Newspapers displayed at a stand in Kenya. Auctioneers have flooded local dailies with loan defaults on the rise.
Newspapers displayed at a stand in Kenya. Auctioneers have flooded local dailies with loan defaults on the rise.

The Daily Nation, Kenya’s most widely circulated daily newspaper, had nine pages full of auction notices in its Monday, March 15 edition. Since the onset of the Covid-19 pandemic in 2020, auctioneers have become an important revenue stream for local media houses as they flood dailies with notices.

Weighed down by the pandemic and its effects on the economy and the cost of living, more Kenyans than ever are defaulting on loans. Data from the Central Bank of Kenya (CBK) indicates that non-performing loans (NPLs) rose to Sh403.9 billion in October last year, up from Sh349.9 billion at the end of February — the sharpest eighth-month increase in recent history.

The sector saw the ratio of non-performing loans rise from 12.5 per cent in March to 13.6 percent in October – the highest figure since August 2007 when it stood at 14.41 per cent.

A keen look at the auction notices tells a deeper story. Auctioneers are struggling to find buyers leaving them stuck with re-possessed properties, with harsh economic times meaning that fewer Kenyans are willing or able to acquire the repossessed vehicles, land, buildings and office equipment

An analysis of local dailies from 2021 by Business Today revealed that numerous auction notices are being published multiple times in a desperate bid to attract buyers.

Auction notices in a Daily Nation newspaper published on March 15, 2021. Many of the notices have been published multiple times as uptake remains low.
Auction notices in a Daily Nation newspaper published on March 15, 2021. Many of the notices have been published multiple times as uptake remains low. (Photo: Facebook)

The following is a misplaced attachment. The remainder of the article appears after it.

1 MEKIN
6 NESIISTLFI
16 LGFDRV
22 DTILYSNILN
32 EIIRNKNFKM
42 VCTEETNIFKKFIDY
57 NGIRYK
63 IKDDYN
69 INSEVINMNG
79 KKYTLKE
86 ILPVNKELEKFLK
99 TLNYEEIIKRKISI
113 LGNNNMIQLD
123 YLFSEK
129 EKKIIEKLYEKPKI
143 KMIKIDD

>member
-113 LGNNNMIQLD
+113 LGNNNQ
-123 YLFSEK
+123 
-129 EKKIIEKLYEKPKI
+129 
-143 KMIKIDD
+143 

The situation is also partly attributable to legal provisions making it difficult to dispose assets at junk prices.

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The Land Act, for instance, bars lenders from auctioning seized assets at below 75 percent of the prevailing market value. Loan agreements nowadays include conditions on the disposal of collateral – setting a reserve price that represents a percentage of the property’s market price.

NCBA Group Managing Director John Gachora had previously explained how the provisions let to a glut of repossessed assets and the repeated advertisements. In 2019, he advocated for banks to be allowed to sell assets at prices that reflect the economic realities of the moment.

“The problem is that nobody is offering 75 percent so we keep advertising, but we are not selling. So someone is sitting on money, but can’t buy because the price is up,” he noted.

Gachora proposed the creation of a state-backed asset management company to shoulder the difference between what potential buyers are demanding and the valuation of the distressed property.

“If the buyer in the market takes at say 10 percent below the required minimum price, government should take that hit and give a very long term loan to the owner of that asset to repay over time,” he noted in a past interview.

Commercial banks in the country have been scrambling to issue profit warnings, projecting a significant decline in their full-year net profits for 2020 primarily due to borrowers’ weakened ability to pay loans.

“Loan loss provisions have been much higher than in the previous year in appreciation of the challenges that businesses and households continue to grapple with in meeting their obligations to the bank,” noted Co-operative Bank in a January call with investors.

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